A few months ago, a Ugandan newspaper reported about proposed electricity tariffs and said consumers would be required to pay 15 per cent more. I took out a calculator and using the same figures found out that the increase would in fact be 20 per cent. The same newspaper had earlier given David Beckham’s Bentley a value 10 times higher because the reporter (or sub-editor) got the conversion from the pound to the shilling wrong. More recently another newspaper reported that “as of June 2010, illicit government borrowings from Bank of Uganda increased during the period by 25.8 per cent from Shs.25 trillion to Shs.3.1 trillion” (just in case you’re numerically challenged, note that a movement from 25 trillion to 3.1 trillion can’t be an increase. Note also that even if we assumed that the 3.1 trillion was a typo and the actual figure should have been 31 trillion this would suggest an increase of 24 per cent, not 25.8 per cent).
Some journalists get the numbers right, but the reader would require a Ph.D in economics or statistics to make sense of them. Their writing is simply not accessible and is often devoid of context. Others avoid numbers altogether, making it difficult for their audiences to make comparisons or understand claims, for instance, of increases or decreases in all manner of areas.
Yet, journalists can’t run away from numbers. Much of what they report is based on numbers. Election results, government budgets, corruption scandals, economic forecasts, environmental degradation forecasts, population growth, unemployment figures, food shortages, oil prices, name it. The news is full of numbers.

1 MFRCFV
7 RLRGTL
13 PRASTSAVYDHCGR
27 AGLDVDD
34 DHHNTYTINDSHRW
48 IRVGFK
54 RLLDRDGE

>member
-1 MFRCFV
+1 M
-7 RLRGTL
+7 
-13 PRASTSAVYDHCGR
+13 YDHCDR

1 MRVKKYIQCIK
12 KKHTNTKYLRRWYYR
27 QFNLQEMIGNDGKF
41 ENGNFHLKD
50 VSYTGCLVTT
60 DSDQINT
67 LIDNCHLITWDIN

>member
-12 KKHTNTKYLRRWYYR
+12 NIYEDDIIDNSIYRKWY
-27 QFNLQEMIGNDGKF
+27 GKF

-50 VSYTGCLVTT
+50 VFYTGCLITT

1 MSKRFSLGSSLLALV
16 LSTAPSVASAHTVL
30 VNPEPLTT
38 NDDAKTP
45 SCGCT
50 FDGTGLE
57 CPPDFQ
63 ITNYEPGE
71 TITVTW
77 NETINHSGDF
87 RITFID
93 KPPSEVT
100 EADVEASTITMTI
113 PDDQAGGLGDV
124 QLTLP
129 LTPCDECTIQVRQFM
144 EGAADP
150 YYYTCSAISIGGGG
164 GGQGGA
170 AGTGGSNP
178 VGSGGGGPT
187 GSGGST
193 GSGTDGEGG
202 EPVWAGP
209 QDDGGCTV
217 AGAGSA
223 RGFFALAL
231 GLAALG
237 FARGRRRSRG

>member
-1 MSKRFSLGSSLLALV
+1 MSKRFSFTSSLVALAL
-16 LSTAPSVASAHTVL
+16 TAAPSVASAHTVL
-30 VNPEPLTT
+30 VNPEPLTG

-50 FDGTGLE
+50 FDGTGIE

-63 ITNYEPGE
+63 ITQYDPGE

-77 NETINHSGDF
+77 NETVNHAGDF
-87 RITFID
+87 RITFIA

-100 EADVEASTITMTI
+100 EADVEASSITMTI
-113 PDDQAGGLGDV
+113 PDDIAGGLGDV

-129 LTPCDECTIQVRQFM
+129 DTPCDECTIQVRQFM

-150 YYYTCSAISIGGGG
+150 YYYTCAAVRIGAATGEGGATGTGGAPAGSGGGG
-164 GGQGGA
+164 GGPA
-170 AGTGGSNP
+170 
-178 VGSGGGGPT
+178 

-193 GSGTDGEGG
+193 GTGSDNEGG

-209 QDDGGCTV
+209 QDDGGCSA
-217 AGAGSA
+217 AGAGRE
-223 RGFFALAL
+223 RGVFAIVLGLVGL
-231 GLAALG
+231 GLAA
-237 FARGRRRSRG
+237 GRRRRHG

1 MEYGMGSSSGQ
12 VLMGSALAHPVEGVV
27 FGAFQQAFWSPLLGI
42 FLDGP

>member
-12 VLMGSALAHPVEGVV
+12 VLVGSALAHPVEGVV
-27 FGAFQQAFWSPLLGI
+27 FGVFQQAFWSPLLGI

And that’s why Odindo is right. Hiring a specialist to cross-check stories for numerical accuracy is a stop-gap measure. One long-term solution would be newsroom and workshop-based training coupled with a sustained engagement between reporters and their editors on their attitudes towards numbers. Journalists don’t have to be or become mathematical geniuses, but they can and should improve their skills in reporting about numbers.
The African Centre for Media Excellence (ACME), which I head, recognises the problem of innumeracy in the newsroom and we have included a module on “numbers and the news” in most of our training for journalists. A few months ago, the Washington-based Population Reference Bureau (PRB) gave us financial support to extend this training to more journalists, especially those who report on health and development issues.
We kicked off the training in April with a workshop for senior editors. We were worried that if we invited only 15 editors as our budget required, we would get only eight. So we invited 25. They all showed up—on a rainy Kampala morning.
By the end of the training, we didn’t have to sell to them the idea of encouraging their reporters to attend the training. In fact, the editors recommended we increase the duration of the workshop from a day to two at the very minimum.
Then they nominated their reporters for the next training in May. We literally begged a half of the number we had invited to turn up. And about a half of them came late.
Our reward was the positive feedback from the keen reporters. They want to come back for more training on numbers. And they want their copy editors to come along too.
To learn more about ACME’s News and Numbers workshops, click here
About the Author: Dr. Peter Mwesige is Executive Director of the African Centre for Media Excellence (ACME). He has chaired the department of journalism and communication at Makerere University and is a former Executive Editor of the Monitor in Kampala.